The present invention is intended to provide a magnetic recording head and a magnetic recording apparatus, which are capable of providing both narrow track recording and a high recording density in microwave assisted recording using an oscillator that generates a high-frequency magnetic field.

In order to solve the aforementioned problems, the present invention uses a magnetic recording/reproduction apparatus including a magnetic recording medium that records magnetic information, an oscillator capable of applying a high-frequency magnetic field for promoting magnetization reversal of the magnetic recording medium, a recording head for recording a recording signal on the magnetic recording medium, and a reproduction head for reproducing the recording signal, based on the microwave assisted magnetic recording (MAMR) method.

A configuration of the oscillator is required to include a high-frequency magnetic field generation layer (FGL) that oscillates at a high frequency to apply a high-frequency magnetic field to the magnetic recording medium. The recording head is required to include a structure including a main pole for applying a recording magnetic field to a medium facing surface. The oscillator is arranged at a position adjacent to the main pole behind the main pole in a direction of advancement of the head viewed from the main pole, that is, on the trailing side. A shield can be provided in front of or behind, or both in front of and behind of the main pole in the direction of the advancement of the magnetic head. Furthermore, a side shield may be provided on one or both of outer sides in the track width direction of the main pole. A magnetic recording head including an oscillator in a magnetic recording/reproduction apparatus having the present configuration enables provision of a high recording density by decreasing the recording track width, by means of providing a proper relationship between track widths of mutually facing surfaces of the main pole and the oscillator at the position of an air bearing surface. More specifically, a track width Pw of a trailing edge of the main pole and a track width Two of a leading edge of the oscillator meet the following relationship:


0.85×Two<Pw<1.25×Two (1)

Furthermore, in the above configuration, in order to enhance the recording magnetic field strength, a track width at a position on the leading side of the main pole is made to be larger than the track width Pw of the trailing edge of the main pole. More specifically, the main pole has a shape represented by A and B below.

A. The main pole having a tapered shape in which the track width at the air bearing surface decreases from the leading side toward the position of the trailing edge adjacent to the oscillator.

B. The main pole having a protuberant shape in which the track width at the air bearing surface decreases from a predetermined position between a leading edge and the trailing edge toward the trailing edge.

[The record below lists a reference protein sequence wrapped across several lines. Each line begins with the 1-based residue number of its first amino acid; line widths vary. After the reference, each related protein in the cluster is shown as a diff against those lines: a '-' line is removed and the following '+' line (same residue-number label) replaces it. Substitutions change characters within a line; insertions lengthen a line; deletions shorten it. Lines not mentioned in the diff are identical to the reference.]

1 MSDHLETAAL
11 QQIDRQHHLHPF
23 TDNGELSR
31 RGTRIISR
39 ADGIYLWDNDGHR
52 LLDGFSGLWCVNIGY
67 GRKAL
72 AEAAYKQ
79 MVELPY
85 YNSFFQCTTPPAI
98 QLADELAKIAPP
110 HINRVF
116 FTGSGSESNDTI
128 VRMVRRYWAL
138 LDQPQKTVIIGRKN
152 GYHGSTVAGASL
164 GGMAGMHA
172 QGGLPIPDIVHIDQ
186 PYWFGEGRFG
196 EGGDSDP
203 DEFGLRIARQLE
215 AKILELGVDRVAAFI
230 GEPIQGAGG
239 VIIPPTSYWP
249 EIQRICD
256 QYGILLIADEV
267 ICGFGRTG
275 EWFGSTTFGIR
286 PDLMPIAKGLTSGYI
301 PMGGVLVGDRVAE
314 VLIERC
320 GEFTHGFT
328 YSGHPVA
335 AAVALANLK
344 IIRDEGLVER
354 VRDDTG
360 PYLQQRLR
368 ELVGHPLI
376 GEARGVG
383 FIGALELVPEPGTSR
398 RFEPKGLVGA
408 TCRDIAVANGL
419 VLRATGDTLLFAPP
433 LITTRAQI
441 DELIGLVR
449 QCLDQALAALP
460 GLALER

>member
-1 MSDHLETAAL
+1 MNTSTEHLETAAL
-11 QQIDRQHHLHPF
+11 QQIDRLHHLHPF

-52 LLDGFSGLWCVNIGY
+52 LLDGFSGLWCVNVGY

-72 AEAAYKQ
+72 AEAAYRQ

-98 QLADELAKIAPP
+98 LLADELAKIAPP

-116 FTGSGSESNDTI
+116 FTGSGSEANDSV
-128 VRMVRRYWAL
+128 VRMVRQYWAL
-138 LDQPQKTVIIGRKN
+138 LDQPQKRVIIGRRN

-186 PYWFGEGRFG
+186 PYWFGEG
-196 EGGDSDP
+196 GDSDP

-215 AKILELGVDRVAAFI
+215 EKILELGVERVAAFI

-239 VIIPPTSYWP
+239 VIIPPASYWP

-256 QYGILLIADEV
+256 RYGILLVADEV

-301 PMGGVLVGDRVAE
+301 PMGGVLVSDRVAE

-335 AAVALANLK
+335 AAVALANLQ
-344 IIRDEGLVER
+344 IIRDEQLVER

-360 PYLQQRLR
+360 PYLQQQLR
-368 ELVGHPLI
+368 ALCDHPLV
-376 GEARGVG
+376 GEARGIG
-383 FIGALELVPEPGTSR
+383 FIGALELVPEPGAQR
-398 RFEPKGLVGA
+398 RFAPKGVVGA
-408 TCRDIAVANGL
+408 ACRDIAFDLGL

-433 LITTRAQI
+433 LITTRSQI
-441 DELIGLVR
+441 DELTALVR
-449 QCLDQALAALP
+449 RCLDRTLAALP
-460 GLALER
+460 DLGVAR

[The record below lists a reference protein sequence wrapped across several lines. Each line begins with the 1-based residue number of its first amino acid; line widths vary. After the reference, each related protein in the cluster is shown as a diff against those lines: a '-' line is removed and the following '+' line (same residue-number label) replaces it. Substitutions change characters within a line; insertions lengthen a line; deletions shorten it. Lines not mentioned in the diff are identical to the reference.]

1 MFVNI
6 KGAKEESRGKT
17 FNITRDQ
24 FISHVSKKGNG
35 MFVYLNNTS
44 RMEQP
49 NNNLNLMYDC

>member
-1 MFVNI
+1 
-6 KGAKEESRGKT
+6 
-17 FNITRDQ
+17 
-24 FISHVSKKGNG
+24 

Furthermore, in order to prevent erasure of data on adjacent tracks during recording in configurations A and B mentioned above, configuration C below can be provided.

The main pole having a shape in which the track width at the air bearing surface decreases from a predetermined position between the leading edge and the trailing edge toward the leading edge in configuration A or B above.

In configurations A, B and C above, the magnetic recording head can have configuration D below in order to increase a magnetic gradient in a down-track direction, and rotate the high-frequency magnetic field generation layer in an efficient direction according to the recording polarity.

The magnetic recording head including a trailing shield at a position adjacent to the oscillator on the trailing side relative to the oscillator. Furthermore, in the present configuration, a leading shield may be provided on the leading side relative to the main pole.

The magnetic recording head having configuration D above may include configuration E below in order to increase a magnetic gradient in the cross-track direction.

Configuration in which a side shield is provided on a side or each of two sides in the track width direction of the main pole.

According to the present invention, the track width of the leading edge of the oscillator and the track width of the trailing edge of the main pole are made to be substantially equal to each other, enabling a decrease in width of recording tracks. Furthermore, the main pole is made to have a shape in which the track width increases from the trailing edge toward the leading side, enabling enhancement of the recording magnetic field strength without causing an increase in the recording track width, and thus, enabling provision of a high linear recording density.

Problems, configurations and effects other than those described above will be clarified by the description of embodiments below.

BRIEF DESCRIPTION OF THE DRAWINGS

FIG. 1 is a schematic diagram of a magnetic recording/reproduction head according to an embodiment of the present invention.

FIG. 2 is a schematic diagram illustrating an embodiment of a main pole, a trailing shield and an oscillator.

FIG. 3 is a schematic diagram illustrating an example of a main pole and an oscillator viewed from the medium facing surface side.

FIG. 4 is a schematic diagram illustrating a detailed example configuration of a recording head section.

FIG. 5 is a schematic perspective diagram illustrating an example of a main pole and an oscillator.

FIG. 6 is a diagram illustrating an optimum relationship between main pole width and oscillator width.

FIG. 7 shows a relationship between areal recording density and main pole width.

FIG. 8 is a schematic diagram illustrating another example of a main pole, a trailing shield and an oscillator.

FIG. 9 is a schematic diagram illustrating another example of a main pole and an oscillator viewed from the medium facing surface side.